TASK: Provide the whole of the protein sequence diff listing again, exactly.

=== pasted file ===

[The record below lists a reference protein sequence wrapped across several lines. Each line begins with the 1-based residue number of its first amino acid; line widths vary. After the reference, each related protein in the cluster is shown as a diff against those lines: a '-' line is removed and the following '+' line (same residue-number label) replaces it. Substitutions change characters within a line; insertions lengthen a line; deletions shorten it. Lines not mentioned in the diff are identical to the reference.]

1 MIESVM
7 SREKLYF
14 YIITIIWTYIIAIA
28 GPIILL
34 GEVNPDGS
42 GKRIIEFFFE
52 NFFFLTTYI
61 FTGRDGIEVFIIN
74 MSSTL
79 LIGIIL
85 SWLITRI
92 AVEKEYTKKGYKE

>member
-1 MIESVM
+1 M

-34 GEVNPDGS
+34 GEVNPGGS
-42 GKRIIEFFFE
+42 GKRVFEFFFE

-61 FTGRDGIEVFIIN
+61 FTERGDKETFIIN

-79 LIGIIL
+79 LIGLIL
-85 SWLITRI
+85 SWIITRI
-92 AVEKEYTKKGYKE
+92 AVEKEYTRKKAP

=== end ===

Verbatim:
[The record below lists a reference protein sequence wrapped across several lines. Each line begins with the 1-based residue number of its first amino acid; line widths vary. After the reference, each related protein in the cluster is shown as a diff against those lines: a '-' line is removed and the following '+' line (same residue-number label) replaces it. Substitutions change characters within a line; insertions lengthen a line; deletions shorten it. Lines not mentioned in the diff are identical to the reference.]

1 MIESVM
7 SREKLYF
14 YIITIIWTYIIAIA
28 GPIILL
34 GEVNPDGS
42 GKRIIEFFFE
52 NFFFLTTYI
61 FTGRDGIEVFIIN
74 MSSTL
79 LIGIIL
85 SWLITRI
92 AVEKEYTKKGYKE

>member
-1 MIESVM
+1 M

-34 GEVNPDGS
+34 GEVNPGGS
-42 GKRIIEFFFE
+42 GKRVFEFFFE

-61 FTGRDGIEVFIIN
+61 FTERGDKETFIIN

-79 LIGIIL
+79 LIGLIL
-85 SWLITRI
+85 SWIITRI
-92 AVEKEYTKKGYKE
+92 AVEKEYTRKKAP